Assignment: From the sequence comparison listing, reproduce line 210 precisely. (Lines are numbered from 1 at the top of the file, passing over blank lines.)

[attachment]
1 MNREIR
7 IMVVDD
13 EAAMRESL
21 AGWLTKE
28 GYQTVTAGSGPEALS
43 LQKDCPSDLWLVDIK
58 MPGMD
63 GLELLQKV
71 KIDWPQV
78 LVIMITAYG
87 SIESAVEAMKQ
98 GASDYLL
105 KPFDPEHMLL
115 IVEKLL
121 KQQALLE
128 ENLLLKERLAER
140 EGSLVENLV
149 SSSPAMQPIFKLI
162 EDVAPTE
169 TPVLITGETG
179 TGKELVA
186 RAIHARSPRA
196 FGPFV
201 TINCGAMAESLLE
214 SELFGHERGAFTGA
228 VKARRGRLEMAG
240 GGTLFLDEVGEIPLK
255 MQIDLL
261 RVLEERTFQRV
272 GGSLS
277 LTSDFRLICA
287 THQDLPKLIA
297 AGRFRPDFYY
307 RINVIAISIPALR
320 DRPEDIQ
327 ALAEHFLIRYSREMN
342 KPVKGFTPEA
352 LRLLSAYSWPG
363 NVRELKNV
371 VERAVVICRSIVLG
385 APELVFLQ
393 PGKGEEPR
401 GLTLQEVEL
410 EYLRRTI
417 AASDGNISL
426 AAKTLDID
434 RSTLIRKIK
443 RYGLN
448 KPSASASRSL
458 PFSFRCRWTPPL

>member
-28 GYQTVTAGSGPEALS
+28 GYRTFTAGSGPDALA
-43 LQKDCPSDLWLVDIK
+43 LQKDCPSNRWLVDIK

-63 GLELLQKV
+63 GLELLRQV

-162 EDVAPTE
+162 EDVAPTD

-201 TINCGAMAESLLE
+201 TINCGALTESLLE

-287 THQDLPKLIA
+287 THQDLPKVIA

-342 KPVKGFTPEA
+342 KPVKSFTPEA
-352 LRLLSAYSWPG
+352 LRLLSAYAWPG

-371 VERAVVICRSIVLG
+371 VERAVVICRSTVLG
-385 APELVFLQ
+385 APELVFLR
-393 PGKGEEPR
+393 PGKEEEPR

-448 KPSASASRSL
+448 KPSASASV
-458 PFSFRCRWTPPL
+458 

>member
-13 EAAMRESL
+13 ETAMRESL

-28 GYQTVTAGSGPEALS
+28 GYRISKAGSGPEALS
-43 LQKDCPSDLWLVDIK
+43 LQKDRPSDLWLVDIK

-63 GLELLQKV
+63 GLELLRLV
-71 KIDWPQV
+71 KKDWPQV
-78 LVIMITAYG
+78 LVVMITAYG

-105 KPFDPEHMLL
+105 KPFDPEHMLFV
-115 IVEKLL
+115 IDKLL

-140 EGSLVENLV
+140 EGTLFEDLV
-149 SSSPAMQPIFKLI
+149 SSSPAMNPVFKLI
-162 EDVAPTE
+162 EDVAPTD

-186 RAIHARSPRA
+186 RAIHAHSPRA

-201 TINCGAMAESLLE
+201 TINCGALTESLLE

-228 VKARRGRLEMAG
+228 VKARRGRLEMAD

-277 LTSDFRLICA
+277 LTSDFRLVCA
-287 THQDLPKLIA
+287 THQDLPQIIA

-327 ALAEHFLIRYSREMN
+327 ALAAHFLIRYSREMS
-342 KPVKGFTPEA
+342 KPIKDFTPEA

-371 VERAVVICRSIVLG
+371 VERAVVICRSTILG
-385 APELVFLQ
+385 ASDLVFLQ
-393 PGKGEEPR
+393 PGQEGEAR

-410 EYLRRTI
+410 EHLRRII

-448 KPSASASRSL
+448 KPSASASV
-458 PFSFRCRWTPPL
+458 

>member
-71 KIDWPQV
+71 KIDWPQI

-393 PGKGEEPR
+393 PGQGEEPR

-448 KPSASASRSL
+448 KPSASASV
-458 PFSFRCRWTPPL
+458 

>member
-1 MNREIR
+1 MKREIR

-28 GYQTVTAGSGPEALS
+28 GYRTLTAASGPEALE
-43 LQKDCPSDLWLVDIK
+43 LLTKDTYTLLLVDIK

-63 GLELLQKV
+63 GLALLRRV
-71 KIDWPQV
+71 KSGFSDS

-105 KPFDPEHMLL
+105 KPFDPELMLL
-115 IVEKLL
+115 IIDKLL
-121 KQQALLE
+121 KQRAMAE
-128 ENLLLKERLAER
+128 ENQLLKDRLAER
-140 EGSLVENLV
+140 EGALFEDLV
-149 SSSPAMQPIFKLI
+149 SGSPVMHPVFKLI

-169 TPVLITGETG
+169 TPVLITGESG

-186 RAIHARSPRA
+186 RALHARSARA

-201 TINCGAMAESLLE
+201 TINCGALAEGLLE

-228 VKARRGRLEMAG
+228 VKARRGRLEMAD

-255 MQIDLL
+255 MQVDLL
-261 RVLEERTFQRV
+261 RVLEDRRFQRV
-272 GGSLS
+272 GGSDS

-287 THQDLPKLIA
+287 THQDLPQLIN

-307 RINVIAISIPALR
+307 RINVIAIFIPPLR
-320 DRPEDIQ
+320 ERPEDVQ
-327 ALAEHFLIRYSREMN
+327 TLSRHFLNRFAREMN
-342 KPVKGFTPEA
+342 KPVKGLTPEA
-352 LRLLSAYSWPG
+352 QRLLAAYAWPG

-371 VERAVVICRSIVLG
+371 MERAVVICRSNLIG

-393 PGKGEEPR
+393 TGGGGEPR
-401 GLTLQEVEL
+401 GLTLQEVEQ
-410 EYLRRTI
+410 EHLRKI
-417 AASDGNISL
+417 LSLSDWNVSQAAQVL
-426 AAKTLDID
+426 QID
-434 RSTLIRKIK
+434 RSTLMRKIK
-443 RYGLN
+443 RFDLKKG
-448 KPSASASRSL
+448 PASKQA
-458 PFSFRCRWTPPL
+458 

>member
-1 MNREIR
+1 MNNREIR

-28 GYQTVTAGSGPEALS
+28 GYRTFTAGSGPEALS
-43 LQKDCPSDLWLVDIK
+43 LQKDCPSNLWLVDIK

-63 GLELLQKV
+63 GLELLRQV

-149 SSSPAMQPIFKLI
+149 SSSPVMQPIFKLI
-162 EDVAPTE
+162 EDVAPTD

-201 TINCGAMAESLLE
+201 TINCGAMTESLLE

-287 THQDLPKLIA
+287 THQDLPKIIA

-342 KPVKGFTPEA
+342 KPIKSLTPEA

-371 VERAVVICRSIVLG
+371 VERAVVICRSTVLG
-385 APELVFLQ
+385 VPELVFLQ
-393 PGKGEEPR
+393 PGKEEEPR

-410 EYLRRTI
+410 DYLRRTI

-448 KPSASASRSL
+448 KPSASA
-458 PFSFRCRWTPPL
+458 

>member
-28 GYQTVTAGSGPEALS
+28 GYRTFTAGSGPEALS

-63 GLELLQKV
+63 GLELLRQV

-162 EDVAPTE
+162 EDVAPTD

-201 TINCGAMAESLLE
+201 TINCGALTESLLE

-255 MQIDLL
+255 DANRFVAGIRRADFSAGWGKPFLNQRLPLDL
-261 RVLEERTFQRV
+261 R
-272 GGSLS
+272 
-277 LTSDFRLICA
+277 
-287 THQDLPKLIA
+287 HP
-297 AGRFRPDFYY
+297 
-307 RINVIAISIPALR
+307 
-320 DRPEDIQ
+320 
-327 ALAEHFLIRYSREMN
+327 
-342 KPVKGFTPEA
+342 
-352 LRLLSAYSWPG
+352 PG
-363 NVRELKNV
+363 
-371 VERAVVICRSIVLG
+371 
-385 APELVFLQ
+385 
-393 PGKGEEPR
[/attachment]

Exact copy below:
-43 LQKDCPSDLWLVDIK